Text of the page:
Researchers generate tiny images that contain over 300 colors
A scheme for greatly increasing the number of colors that can be produced by arrays of tiny aluminum nanodisks has been demonstrated by A*STAR scientists.
Conventional pigments produce colors by selectively absorbing light of different wavelengths—for example, red ink appears red because it absorbs strongly in the blue and green spectral regions. A similar effect can be realized at a much smaller scale by using arrays of metallic nanostructures, since light of certain wavelengths excites collective oscillations of free electrons, known as plasmon resonances, in such structures.
An advantage of using metal nanostructures rather than inks is that it is possible to enhance the resolution of color images by a hundred fold. This enhanced resolution, at the diffraction limit of light, is critical for data storage, digital imaging and security applications. Aluminum—because of its low cost and good stability—is a particularly attractive material to use.
Joel Yang and Shawn Tan at the A*STAR Institute of Materials Research and Engineering and co-workers used an electron beam to form arrays of approximately 100-nanometer-tall pillars. They then deposited a thin aluminum layer on top of the pillars and in the gaps between them. In these arrays, each pixel was an 800-nanometer-long square containing four aluminum nanodisks.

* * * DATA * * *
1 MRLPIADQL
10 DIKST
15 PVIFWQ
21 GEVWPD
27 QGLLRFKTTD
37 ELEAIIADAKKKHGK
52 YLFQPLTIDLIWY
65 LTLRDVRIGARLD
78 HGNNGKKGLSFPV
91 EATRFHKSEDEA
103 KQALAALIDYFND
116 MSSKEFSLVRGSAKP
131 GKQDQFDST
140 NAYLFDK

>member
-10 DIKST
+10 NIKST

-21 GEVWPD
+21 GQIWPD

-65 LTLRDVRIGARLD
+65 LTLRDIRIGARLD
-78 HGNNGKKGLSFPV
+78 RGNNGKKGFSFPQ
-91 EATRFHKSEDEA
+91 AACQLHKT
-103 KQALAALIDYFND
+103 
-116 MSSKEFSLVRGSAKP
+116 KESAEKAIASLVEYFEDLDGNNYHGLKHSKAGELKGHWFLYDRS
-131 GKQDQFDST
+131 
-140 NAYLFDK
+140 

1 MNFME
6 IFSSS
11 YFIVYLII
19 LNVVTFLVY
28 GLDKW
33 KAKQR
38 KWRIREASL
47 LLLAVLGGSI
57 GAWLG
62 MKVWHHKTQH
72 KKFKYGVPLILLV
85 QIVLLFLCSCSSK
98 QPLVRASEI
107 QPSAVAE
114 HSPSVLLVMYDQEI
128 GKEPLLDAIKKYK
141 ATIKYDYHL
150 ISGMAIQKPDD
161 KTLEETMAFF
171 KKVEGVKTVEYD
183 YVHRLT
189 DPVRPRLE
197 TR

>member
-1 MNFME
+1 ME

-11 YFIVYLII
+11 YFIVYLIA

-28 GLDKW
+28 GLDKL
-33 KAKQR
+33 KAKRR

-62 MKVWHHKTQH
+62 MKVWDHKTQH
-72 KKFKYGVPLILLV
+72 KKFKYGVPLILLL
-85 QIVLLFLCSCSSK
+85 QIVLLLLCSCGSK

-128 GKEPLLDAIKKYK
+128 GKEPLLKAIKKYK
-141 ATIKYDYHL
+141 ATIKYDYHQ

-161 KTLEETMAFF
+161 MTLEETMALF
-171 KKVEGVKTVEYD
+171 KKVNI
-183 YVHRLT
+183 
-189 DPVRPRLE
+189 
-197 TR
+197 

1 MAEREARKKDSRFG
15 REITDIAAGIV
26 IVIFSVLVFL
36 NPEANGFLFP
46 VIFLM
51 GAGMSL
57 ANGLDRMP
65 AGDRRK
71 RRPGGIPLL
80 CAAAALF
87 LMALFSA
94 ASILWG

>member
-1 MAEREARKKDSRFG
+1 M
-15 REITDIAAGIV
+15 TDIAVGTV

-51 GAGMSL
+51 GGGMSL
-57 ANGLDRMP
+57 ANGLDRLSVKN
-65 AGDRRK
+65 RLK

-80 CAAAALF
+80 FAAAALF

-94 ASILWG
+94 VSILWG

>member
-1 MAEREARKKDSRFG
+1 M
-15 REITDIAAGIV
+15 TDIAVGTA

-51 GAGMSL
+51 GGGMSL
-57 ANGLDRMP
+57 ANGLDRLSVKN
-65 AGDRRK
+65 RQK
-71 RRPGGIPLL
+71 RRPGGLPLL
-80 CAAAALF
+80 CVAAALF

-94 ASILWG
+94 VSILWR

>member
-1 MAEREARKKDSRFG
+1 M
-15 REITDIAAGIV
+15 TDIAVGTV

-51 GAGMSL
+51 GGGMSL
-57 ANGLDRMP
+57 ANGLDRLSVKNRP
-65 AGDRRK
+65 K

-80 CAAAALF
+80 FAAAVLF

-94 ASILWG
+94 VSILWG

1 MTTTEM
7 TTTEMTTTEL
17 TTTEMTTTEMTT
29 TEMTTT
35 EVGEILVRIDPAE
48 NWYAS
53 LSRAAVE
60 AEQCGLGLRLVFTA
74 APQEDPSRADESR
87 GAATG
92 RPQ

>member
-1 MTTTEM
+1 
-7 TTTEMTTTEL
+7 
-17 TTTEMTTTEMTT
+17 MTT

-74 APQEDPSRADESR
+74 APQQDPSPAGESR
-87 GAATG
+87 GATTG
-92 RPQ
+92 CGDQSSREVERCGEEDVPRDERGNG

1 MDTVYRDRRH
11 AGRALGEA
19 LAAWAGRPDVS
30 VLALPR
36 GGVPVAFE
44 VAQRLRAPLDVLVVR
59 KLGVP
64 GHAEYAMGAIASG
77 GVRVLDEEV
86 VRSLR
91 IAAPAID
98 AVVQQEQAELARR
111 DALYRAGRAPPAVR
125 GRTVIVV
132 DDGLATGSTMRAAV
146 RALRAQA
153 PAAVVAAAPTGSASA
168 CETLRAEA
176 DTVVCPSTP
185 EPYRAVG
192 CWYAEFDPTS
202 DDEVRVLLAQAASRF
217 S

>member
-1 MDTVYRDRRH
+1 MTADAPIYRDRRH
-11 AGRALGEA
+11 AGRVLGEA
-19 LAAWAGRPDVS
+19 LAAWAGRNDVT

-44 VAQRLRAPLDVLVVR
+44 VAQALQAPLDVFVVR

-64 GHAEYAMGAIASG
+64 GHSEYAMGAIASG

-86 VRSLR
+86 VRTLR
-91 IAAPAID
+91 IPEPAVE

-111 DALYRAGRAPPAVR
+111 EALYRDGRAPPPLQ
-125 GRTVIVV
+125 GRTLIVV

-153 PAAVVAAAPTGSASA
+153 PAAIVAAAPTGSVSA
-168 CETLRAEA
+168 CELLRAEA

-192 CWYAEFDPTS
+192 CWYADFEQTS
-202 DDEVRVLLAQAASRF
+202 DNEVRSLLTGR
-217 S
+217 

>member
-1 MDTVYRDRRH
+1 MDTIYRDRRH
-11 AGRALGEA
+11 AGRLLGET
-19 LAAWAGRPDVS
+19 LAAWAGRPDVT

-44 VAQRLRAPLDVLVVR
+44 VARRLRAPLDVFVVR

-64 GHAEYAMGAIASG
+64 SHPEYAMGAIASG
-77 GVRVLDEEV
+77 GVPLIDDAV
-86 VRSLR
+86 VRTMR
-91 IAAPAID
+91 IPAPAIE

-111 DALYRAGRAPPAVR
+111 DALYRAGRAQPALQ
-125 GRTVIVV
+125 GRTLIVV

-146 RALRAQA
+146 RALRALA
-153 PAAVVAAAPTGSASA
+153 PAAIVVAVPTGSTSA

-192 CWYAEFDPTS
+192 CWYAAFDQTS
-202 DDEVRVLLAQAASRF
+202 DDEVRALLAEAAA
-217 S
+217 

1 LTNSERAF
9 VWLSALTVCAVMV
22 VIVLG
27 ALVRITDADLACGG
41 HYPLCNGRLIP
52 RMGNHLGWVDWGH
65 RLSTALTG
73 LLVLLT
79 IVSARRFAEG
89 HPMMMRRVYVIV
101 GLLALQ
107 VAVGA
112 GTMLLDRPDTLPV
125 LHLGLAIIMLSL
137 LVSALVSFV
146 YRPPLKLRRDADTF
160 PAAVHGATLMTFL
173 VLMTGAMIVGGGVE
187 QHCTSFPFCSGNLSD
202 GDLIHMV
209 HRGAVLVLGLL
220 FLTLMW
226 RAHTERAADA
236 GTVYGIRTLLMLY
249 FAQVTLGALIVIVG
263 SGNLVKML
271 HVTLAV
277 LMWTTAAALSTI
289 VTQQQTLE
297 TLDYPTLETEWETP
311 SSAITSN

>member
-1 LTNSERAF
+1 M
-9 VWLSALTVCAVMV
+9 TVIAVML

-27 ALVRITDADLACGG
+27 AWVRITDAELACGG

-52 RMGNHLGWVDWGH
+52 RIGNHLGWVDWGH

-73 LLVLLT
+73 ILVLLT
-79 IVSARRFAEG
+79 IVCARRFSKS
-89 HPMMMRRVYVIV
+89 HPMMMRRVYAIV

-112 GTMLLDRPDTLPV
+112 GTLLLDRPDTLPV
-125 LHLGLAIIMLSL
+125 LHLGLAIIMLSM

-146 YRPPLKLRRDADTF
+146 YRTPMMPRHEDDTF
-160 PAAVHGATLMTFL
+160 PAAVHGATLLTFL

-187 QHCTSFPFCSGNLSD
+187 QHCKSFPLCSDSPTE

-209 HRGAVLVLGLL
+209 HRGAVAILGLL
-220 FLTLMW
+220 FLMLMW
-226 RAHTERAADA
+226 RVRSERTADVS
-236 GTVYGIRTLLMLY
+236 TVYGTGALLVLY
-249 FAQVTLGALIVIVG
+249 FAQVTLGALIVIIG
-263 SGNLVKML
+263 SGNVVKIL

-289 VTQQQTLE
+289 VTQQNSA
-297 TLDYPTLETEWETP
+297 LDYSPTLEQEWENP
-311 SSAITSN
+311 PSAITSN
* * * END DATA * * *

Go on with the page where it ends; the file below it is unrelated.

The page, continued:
The plasmon resonance wavelength varies sensitively with the dimensions of the nanostructures. Consequently, by varying the diameter of the four aluminum nanodisks in a pixel (all four nanodisks having the same diameter), the scientists were able to produce about 15 distinct colors—a good start, but hardly enough to faithfully reproduce full-color images.
By allowing two pairs of diametrically opposite nanodisks to have different diameters from each other, then varying the two diameters enabled them to increase this number to over 100. Finally, they generated over 300 colors by varying both the nanodisk diameter (but keeping all four diameters within a pixel the same) and the spacing between adjacent nanodisks in a pixel (see image). "This method is analogous to half-toning used in ink-based printing and results in a broad color gamut," comments Yang.
The researchers demonstrated the effectiveness of their extended palette using a Monet painting. They reproduced the image using both a limited and extended palette, with a much better color reproduction from the extended palette. Amazingly, they shrank the image from 80 centimeters to a mere 300 micrometers—a 2,600-fold reduction in size.
"The use of a more cost-effective metal has the potential to move this technology closer to adoption," Tan notes.